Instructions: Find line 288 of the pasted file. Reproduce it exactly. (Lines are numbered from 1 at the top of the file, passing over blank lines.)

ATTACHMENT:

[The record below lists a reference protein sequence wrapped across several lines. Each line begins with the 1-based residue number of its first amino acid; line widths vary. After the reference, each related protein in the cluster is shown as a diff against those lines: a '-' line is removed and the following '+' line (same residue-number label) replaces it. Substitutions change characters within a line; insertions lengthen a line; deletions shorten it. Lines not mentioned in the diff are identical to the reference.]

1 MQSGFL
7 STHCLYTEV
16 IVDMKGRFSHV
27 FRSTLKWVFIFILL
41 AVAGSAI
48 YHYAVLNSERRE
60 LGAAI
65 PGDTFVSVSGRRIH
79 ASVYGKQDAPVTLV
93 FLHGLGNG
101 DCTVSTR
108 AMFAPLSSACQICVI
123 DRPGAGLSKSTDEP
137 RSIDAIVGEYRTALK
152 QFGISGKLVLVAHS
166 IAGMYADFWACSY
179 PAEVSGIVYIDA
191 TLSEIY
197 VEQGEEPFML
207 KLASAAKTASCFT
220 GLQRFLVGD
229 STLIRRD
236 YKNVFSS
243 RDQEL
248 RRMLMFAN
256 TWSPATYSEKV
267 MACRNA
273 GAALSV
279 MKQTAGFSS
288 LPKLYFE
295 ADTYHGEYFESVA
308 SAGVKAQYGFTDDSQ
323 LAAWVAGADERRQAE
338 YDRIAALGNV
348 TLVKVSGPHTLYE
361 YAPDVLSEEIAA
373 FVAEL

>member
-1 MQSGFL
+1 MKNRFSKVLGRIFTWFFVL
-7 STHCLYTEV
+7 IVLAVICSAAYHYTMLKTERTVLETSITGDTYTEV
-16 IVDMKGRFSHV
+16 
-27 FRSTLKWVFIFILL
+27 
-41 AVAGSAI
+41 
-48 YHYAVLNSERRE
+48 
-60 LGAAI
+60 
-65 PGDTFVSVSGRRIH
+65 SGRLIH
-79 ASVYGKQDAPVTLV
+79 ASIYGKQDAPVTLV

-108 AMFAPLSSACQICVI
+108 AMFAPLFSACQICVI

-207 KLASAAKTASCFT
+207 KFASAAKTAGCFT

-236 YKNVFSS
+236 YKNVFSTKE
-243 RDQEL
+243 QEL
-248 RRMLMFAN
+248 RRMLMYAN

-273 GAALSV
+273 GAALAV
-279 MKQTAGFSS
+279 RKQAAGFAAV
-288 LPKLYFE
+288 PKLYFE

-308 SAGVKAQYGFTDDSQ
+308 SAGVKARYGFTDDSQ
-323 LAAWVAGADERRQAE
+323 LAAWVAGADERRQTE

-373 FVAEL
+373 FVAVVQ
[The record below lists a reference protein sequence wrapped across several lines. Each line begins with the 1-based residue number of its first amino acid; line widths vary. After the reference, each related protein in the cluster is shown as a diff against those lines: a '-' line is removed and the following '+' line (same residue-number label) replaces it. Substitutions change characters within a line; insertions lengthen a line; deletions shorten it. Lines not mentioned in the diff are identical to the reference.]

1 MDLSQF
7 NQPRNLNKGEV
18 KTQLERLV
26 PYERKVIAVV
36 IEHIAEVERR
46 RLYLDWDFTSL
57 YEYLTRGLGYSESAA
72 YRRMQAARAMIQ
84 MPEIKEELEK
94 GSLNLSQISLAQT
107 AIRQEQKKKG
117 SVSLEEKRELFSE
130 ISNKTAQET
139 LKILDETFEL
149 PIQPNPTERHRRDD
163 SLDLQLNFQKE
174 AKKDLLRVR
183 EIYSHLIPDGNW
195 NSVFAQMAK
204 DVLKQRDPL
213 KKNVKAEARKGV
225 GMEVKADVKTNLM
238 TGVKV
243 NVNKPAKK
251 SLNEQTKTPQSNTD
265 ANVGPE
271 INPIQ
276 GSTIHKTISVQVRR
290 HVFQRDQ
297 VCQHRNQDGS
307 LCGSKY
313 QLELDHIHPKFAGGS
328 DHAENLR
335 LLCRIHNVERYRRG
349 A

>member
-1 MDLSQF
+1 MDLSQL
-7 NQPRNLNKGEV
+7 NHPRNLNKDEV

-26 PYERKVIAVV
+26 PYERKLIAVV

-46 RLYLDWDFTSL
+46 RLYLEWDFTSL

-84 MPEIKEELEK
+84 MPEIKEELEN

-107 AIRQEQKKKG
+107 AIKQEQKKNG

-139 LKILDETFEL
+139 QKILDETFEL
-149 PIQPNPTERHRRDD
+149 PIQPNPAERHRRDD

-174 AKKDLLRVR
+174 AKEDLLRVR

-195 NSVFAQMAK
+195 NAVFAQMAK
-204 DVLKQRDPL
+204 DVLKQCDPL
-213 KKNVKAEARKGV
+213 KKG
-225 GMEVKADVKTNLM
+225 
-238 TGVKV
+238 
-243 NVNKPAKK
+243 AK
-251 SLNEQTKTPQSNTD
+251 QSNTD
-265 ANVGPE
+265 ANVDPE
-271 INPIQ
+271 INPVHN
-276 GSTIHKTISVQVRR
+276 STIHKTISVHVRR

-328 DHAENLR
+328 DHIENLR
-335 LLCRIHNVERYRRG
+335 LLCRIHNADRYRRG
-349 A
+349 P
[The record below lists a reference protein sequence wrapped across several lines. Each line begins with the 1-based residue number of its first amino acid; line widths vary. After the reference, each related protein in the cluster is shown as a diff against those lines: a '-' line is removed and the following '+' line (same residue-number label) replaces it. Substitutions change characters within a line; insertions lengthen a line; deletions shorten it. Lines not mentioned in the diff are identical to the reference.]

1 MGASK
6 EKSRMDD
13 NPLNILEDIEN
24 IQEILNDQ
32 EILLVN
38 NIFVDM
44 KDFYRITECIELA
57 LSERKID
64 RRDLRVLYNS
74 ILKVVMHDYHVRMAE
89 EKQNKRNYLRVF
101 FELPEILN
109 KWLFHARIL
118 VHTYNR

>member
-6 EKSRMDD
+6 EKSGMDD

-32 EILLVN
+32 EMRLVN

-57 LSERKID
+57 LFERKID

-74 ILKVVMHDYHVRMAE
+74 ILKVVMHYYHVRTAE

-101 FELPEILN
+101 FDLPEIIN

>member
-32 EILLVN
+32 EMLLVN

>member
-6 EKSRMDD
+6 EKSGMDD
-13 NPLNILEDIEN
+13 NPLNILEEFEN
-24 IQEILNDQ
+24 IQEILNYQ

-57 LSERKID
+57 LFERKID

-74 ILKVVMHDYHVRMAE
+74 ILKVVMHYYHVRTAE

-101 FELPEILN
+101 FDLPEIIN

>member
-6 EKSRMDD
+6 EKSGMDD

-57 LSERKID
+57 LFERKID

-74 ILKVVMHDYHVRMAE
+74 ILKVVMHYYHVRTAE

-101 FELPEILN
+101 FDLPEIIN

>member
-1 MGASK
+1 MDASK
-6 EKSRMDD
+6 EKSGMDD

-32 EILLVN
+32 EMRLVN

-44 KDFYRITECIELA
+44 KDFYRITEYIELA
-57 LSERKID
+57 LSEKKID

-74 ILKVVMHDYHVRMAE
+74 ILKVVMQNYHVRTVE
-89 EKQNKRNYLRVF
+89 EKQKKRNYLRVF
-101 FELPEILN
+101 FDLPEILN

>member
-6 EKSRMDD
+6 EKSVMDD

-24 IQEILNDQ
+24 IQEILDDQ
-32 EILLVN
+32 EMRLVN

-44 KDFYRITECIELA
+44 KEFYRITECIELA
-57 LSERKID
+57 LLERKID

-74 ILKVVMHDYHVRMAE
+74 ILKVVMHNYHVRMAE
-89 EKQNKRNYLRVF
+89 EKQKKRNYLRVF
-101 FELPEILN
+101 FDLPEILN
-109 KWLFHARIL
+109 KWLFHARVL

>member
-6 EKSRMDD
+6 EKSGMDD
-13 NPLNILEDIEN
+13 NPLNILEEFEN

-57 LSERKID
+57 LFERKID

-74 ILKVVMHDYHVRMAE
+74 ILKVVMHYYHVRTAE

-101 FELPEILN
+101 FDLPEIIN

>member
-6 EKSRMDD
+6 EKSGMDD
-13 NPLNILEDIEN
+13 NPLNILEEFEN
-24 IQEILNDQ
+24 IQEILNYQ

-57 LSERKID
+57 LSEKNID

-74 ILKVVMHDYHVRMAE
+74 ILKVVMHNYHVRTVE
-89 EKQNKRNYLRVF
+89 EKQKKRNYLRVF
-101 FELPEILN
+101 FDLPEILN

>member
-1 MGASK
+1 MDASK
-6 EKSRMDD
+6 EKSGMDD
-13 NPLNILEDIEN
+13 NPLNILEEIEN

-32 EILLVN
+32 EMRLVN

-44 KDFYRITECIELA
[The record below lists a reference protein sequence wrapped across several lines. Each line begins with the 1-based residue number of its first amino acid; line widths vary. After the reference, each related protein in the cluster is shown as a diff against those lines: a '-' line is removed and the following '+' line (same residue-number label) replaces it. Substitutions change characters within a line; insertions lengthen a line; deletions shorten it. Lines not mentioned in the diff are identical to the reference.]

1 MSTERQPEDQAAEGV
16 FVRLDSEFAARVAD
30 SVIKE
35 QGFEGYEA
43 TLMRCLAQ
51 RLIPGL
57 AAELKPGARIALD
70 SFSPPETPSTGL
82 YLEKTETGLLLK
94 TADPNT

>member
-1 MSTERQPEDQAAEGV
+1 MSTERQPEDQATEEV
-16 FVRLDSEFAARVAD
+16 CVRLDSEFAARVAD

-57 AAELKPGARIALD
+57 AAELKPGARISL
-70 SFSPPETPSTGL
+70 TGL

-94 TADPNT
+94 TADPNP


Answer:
35 QGFEGYEA